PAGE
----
Polk Audio UltraFocus 8000 headphones

Street style meets serious sound quality with these noise cancelling cans

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Polk Audio UltraFocus 8000
  • Polk Audio UltraFocus 8000
  • Polk Audio UltraFocus 8000
  • Polk Audio UltraFocus 8000

Pros

  • Excellent sound quality
  • Solid design
  • Effective noise cancelling

Cons

  • Noise cancelling not adjustable
  • Rubberised plastic finish doesn't scream 'quality'

Bottom Line

Polk Audio's UltraFocus 8000 headphones combine effective passive and active noise cancelling, a sturdy (and trendy) design and some of the best sound we've heard from active noise cancelling headphones. We wish the noise cancelling could be altered a bit, and that the finish was slightly more expensive, but these are small problems for an overall excellent pair of headphones.

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Polk Audio is a company that has a long history of loudspeaker design, stretching back more than two decades. We haven’t seen any headphones from them before, but the UltraFocus 8000 noise cancelling cans that landed on our desk have all the hallmarks of a high-quality portable audio product.

Polk Audio UltraFocus 8000: Design and features

These Polk headphones are distinctly modern in their design. We’ve seen writers linking them to the Beats headphone movement, but we think they’re different enough that you’ll stand out whether you’re in a crowd of Beats or a crowd of EarPods.

The UltraFocus 8000 headphones are finished in dark black rubberised plastic, with brushed metal accents, leatherette-wrapped foam padding and a strip of carbon fibre running across the centre of the headband. The ear-cups fold flat for transport in the included soft-finish hard carry case.

The left ear-cup contains the two AAA batteries that power the active noise cancelling and amplification, while the right has four buttons — one multi-purpose play/pause/skip, volume up, volume down, and a very interesting noise cancelling attenuation button that cuts out your music (without pausing it, and keeping it just-audible in the background) and reverses the noise cancelling, actually slightly boosting outside noise — making it easy to hear noise around you.

The noise cancelling attenuation is the UltraFocus 8000’s killer feature. In our office testing, we used it more than a few times — it might seem a little rude to keep the headphones on while you’re talking to someone, but if you’re having a quick desk-to-desk conversation it’s very easy, and quite fun, to mute your music and have a quick talk without having to take off and re-position the headphones.

The headband has around an inch and a half of telescoping on either side, so big and small heads are accomodated equally. The foam padding and leatherette are firm but forgiving — and we really like that the leatherette is tight on the headband, which will mean it is less likely to rip or fray after months of use.

The UltraFocus 8000 headphones have a removable cable, with a proprietary-shaped 2.5mm connector that means you’ll need to buy replacements directly from Polk. There are standard 3.5mm and iPhone-compatible 3.5mm cables included in the package, around 1.4 metres long each.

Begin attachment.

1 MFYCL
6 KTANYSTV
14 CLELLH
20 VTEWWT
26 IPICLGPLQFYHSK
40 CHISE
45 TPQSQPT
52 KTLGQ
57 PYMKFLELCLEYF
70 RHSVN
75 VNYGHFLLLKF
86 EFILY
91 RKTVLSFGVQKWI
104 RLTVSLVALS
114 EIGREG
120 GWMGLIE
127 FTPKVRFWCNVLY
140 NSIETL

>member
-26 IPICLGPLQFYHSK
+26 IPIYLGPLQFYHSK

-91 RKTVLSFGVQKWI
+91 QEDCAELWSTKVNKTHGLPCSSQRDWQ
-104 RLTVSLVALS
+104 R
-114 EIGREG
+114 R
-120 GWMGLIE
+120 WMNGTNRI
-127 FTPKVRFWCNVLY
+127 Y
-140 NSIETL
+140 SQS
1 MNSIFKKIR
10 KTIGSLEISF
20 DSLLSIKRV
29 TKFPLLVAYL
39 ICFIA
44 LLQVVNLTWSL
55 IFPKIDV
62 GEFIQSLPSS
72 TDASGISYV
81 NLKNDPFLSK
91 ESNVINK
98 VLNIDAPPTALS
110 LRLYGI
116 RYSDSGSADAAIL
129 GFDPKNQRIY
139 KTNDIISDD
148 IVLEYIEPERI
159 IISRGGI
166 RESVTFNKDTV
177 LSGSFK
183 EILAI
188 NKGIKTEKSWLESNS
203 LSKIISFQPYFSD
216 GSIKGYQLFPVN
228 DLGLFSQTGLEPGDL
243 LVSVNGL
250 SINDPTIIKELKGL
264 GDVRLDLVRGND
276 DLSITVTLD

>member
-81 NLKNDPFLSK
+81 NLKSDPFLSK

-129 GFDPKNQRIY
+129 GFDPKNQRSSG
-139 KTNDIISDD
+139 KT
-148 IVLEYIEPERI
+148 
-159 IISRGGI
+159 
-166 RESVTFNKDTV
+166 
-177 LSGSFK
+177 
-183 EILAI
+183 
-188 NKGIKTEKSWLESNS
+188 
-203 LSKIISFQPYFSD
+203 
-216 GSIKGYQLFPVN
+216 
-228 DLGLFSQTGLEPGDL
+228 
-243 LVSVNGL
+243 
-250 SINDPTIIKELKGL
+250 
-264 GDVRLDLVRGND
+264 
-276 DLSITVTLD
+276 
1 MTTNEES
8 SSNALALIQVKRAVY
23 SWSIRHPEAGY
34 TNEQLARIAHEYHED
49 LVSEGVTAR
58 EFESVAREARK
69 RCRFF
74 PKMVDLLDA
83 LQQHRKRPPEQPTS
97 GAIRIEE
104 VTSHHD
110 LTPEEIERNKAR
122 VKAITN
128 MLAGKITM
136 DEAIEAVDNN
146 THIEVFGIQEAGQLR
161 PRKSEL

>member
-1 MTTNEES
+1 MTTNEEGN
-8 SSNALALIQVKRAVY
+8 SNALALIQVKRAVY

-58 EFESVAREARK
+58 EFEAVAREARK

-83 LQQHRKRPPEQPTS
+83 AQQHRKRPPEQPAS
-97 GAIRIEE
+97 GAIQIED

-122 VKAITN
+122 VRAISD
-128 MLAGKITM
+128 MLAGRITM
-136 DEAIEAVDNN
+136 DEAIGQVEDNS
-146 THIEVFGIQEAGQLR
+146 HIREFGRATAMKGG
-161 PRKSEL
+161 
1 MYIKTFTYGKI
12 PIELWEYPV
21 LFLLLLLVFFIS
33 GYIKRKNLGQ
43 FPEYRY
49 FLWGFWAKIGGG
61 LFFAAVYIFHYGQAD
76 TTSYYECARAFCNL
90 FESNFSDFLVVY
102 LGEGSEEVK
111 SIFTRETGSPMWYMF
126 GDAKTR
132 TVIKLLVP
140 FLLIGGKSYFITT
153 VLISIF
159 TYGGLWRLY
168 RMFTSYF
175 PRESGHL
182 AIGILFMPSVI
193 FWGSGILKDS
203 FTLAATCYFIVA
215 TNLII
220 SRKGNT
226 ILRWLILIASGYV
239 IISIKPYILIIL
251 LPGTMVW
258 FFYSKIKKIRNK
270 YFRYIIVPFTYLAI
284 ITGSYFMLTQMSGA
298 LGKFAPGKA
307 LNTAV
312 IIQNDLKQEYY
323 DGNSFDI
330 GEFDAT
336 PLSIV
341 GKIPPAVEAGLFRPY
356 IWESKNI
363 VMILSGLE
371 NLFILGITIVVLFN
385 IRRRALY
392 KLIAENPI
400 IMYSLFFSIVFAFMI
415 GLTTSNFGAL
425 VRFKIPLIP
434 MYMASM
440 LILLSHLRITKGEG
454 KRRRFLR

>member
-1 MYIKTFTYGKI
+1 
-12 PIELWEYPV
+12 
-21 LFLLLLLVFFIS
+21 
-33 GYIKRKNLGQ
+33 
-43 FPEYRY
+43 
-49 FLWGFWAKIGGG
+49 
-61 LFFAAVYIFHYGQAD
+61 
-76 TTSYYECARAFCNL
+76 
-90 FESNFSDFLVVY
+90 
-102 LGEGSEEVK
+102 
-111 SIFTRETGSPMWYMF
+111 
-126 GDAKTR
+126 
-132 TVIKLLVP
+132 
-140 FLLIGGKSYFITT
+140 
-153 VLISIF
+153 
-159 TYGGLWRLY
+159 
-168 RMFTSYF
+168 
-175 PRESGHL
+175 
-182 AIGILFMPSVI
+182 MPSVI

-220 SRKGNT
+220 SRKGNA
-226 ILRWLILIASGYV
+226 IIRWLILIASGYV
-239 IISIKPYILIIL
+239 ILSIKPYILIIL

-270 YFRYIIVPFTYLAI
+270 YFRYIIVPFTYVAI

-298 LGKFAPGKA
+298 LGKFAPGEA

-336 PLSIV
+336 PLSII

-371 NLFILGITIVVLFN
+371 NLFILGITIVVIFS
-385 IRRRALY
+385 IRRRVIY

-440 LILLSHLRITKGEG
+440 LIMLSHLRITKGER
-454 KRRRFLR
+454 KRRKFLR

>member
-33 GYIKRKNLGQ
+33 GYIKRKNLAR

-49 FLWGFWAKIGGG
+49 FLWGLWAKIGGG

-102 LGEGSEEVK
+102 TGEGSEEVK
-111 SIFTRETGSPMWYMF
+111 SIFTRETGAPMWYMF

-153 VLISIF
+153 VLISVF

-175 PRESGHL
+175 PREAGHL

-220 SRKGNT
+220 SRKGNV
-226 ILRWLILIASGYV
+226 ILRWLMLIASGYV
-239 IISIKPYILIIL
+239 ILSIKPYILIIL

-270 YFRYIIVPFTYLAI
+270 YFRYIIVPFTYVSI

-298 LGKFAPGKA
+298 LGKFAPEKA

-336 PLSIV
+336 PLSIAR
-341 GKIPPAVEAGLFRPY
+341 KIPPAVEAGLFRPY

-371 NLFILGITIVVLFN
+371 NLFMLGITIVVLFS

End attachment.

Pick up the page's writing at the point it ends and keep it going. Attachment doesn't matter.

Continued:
Polk Audio UltraFocus 8000: Sound quality and performance

The Polk Audio UltraFocus 8000 headphones are $450 #8212; this is no small amount of cash, putting the headphones in direct competition with Bose’s QC15 active noise cancellation ‘phones. The sound that the UltraFocus 8000s produce is well worth their price tag, though.

Strong bass is a hallmark of the UltraFocus 8000, but it isn’t booming or slow to decay — it’s powerful but tight. These headphones excel with electronic music — we looped Kavinsky’s Nightcall off the Drive soundtrack quite a bit — but are equally at home with the usually less stringent demands of acoustic, pop or classical.

Mid-range is a little less controlled, and can occasionally sound a tiny bit echoey, but is full of detail. In our listening to Birdy’s cover of Skinny Love by Bon Iver, we noticed some background noises — the sound of piano pedals, shuffling of feet — that we hadn’t noticed previously.

Treble is as equally present as bass, giving the UltraFocus 8000s plenty of brass when it came to the breathy female vocals and high synth notes from College’s A Real Hero — another track from Drive. As the volume gets louder, treble starts to take a slight back-seat to the bass, which is what we like — the beat gets more powerful in electronic tracks without necessarily meaning harsh treble.

The noise cancelling of the Polk UltraFocus 8000s is excellent. It almost entirely blocks out constant low-frequency ambient noise — air-conditioning, desk fans, computer fans, and we’d imagine it’d be equally competent with airplane engines. It’s quite powerful noise cancelling, though, with an effect that can be off-putting if you’re not used to noise cancelling headphones, and there’s none of the different modes that we loved about the Audio-Technica ANC9.

Polk Audio UltraFocus 8000: Conclusion

The UltraFocus 8000 headphones are reasonably expensive, but we’d justify their price tag by saying that they’ve got sturdy build quality, a modern youth-friendly design, excellent sound quality and some extremely effective noise cancelling.

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Christian

1

I'd like to point out that these headphones are actually 350 bux online or at the polk store.

Christian

2

Sorry, I take that back! Retail price in USA is 350.*

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